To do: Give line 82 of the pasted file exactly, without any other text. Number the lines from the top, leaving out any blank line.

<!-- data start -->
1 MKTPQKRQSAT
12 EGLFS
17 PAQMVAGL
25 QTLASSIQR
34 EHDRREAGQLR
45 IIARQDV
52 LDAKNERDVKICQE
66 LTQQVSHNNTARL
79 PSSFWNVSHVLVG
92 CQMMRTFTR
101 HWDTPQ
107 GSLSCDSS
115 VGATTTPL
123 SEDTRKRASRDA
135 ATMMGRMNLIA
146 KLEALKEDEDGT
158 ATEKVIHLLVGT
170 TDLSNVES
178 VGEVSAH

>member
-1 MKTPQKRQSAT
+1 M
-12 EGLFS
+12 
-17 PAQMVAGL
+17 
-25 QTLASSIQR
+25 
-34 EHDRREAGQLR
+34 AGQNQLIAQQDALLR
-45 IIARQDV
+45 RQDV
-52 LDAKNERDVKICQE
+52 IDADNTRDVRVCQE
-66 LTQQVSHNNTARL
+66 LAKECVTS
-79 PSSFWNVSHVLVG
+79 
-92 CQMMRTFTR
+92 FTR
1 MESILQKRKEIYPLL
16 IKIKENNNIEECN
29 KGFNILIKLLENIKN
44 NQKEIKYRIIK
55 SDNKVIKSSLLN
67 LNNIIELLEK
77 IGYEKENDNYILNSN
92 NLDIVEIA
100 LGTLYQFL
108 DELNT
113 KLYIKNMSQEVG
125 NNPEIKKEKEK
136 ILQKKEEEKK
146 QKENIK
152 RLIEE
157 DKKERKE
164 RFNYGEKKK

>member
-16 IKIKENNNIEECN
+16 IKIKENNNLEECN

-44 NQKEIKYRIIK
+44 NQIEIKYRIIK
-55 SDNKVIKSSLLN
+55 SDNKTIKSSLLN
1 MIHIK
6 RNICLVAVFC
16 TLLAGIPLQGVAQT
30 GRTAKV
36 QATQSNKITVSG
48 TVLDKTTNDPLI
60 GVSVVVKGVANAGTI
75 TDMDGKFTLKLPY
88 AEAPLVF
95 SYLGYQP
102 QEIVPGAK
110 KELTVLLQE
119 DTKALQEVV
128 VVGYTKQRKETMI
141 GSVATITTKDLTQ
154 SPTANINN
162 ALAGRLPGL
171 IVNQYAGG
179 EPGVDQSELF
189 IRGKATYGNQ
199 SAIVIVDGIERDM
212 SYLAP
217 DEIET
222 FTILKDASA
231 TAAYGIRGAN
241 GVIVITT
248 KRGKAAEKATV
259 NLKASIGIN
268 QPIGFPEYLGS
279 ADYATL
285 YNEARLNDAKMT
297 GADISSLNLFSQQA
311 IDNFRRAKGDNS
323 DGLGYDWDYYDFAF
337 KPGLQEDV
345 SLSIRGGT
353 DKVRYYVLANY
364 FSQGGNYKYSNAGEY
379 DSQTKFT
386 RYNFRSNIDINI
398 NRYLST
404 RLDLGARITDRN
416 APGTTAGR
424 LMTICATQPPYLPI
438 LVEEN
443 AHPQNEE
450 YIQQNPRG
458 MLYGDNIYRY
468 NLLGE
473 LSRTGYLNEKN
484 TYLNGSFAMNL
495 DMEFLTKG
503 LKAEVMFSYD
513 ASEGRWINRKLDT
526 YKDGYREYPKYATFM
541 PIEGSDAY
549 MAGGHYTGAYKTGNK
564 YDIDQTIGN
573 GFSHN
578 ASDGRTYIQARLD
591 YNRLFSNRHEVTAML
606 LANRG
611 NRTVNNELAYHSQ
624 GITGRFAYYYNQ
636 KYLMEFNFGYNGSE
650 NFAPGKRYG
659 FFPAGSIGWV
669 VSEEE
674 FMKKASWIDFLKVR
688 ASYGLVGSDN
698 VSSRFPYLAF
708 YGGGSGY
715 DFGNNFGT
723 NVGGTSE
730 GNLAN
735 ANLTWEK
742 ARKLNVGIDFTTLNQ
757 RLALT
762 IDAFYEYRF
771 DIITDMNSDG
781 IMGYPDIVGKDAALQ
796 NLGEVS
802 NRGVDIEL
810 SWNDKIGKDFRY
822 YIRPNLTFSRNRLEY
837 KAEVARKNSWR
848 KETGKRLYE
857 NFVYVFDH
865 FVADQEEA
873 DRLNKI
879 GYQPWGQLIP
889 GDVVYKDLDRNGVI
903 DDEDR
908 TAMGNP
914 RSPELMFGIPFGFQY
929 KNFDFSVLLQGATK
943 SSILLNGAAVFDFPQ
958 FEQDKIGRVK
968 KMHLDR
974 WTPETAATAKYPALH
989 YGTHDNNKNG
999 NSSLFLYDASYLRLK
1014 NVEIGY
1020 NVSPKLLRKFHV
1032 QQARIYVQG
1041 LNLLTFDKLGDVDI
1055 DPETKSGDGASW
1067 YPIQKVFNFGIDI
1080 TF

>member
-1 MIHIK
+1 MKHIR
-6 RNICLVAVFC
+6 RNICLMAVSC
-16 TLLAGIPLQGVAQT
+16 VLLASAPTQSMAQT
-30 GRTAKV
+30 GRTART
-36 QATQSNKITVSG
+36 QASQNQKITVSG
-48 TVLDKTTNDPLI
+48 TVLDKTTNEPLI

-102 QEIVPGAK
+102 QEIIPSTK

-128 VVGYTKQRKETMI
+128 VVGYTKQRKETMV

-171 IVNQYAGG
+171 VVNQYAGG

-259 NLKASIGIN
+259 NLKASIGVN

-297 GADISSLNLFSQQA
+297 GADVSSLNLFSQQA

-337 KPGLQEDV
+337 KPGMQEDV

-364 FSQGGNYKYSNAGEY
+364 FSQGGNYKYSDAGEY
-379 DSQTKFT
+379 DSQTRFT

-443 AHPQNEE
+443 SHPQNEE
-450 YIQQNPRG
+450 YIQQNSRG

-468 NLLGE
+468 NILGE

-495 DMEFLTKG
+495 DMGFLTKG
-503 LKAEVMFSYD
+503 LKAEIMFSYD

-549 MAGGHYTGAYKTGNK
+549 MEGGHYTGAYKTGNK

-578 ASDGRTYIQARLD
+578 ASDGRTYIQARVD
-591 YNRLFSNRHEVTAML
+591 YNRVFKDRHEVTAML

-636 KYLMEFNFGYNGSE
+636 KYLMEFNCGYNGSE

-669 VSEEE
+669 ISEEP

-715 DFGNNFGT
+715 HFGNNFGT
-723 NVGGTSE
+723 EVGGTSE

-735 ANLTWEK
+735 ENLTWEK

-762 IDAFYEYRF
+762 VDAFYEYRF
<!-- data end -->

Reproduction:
171 IVNQYAGG